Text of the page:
During Episode 102 of the HyperFast Agent Podcast, Thad Wise, the Vice President of First Savings Mortgage, discusses the benefits of having local lenders on your team of vendors at the HyperFast Sales Summit. You’ll also hear about unique lending products that can help you close more deals and get your clients into their dream homes.
- Thad has been in the lending business since 2005. He joined First Savings Mortgage in 2010.
- First Savings Mortgage is a local lender with 30 years of presence in their market.
- First Savings Mortgage offers some portfolio products and they also offer some internal bridge products because they have their own money.
- Thad met Dan Lesniak on his first day in real estate.
- Thad encourages you to work with a local lender. Local lenders can provide the ability to move faster than big banks.
- Local lenders can help you be creative in getting things done upfront so you can compete with cash offers if your client is fully ready.
- A bridge loan is a temporary loan to help somebody get into a house.
- The most common example of when a bridge loan is used is when you own your house but the down payment for your next house is sitting in the equity of your current property.
- If you need to borrow $100k out of your equity they will lend you money so you can put that down, and then sell the first house.
- Another place bridge loans come into play is downsizing.
- The last place bridge loans come into play is with cross collateral bridge loans. Here the client finds the perfect place but doesn't qualify to buy it without selling their first house. In this case, the buyer puts down what they can, the mortgage company lends one loan collateralized on both property A and property B, lets them buy the house and then they refinance when house A is sold into some kind of permanent financing.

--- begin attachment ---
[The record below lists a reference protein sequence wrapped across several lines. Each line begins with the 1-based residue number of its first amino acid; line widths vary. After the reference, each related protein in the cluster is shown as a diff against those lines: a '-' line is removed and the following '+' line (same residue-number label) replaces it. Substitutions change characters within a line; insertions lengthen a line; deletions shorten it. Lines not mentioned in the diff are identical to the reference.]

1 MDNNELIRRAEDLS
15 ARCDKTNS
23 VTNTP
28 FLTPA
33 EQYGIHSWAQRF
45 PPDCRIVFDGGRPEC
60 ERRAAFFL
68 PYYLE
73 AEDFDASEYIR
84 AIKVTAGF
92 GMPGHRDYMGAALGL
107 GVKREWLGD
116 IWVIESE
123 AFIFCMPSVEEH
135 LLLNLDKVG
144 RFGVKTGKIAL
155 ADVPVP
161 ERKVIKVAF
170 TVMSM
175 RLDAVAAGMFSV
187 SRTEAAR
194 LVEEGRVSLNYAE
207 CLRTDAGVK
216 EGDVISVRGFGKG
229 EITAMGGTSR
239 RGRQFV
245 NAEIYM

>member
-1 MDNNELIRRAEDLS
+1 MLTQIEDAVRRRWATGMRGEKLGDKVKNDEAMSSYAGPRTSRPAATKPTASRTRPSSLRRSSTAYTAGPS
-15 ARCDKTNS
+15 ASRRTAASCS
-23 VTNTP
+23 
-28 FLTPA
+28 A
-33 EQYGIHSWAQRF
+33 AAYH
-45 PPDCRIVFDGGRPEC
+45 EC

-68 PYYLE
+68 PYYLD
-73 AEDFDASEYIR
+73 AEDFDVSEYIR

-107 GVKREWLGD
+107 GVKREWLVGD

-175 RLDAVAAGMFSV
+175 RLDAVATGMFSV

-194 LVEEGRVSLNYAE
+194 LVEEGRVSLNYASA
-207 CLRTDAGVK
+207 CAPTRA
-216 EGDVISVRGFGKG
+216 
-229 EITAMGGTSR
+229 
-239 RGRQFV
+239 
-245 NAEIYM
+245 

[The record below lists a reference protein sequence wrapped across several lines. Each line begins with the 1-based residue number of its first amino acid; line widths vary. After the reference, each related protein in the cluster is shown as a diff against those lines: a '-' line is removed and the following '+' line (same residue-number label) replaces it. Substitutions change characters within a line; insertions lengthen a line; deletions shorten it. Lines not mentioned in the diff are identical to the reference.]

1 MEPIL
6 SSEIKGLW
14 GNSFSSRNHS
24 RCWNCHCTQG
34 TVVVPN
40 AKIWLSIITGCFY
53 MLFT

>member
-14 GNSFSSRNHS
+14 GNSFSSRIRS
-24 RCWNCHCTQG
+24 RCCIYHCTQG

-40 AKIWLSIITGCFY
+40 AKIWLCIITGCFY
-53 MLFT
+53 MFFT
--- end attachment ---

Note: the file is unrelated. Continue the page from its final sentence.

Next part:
- Thad uses bridge loans only when necessary. While he talks about bridge loans frequently, they probably only close on around ten per year.
- Bridge loans are better than they used to be and they're better than hard money.
- Bridge loans are something that can be utilized with move-up buyers.
- He discusses home equity lines of credit. Go to your database and call whomever you've sold to in the past ten years and recommend opening the home equity line of credit. Get them now before they're thinking about selling.
- Banks don't want to give you a home equity line of credit on a home that's about to be sold.
- While you're on the phone with that warm touch, go ahead and ask them for a referral as well.
- Thad always has a line of home equity open on his own homes.
- When Keri met Thad she didn't know what a cross collateral loan. It will save you when you have a client that can't qualify for two houses.
- Cross collateral loans are a way to serve clients you have who tell you they won't buy until they sell.
- Keri has gotten many deals done because of this product.
- Keri suggests making a video about encouraging your clients to get a home equity line of credit.
- On one occasion Keri decided to go with a different lender because they had a really unique loan product. Two weeks before the closing the guy stopped calling her back. Thad took care of it.
3 Key Points:
- Local lenders can provide the ability to move faster.
- Bridge loans are temporary loans some mortgage companies provide to help clients get into a house.
- A cross-collateral loan could be a gamechanger for you if you have two transactions on the line.
- “If you don't work with a local lender, I think that it's a disservice to your clients.” – Thad Wise
- “A bridge loan is a temporary loan to help somebody get into a house.” – Thad Wise
- "I encourage all of you to go to your database, anyone you sold a house to within the last ten years, just make a call to them." – Thad Wise
- “I always have home equity lines on my houses only because it's a place to pool cheap cash, whether you want to renovate, invest in something else, you can use it for whatever you want.” – Thad Wise
- “This could be a gamechanger for you when you have two transactions on the line.” – Keri Shull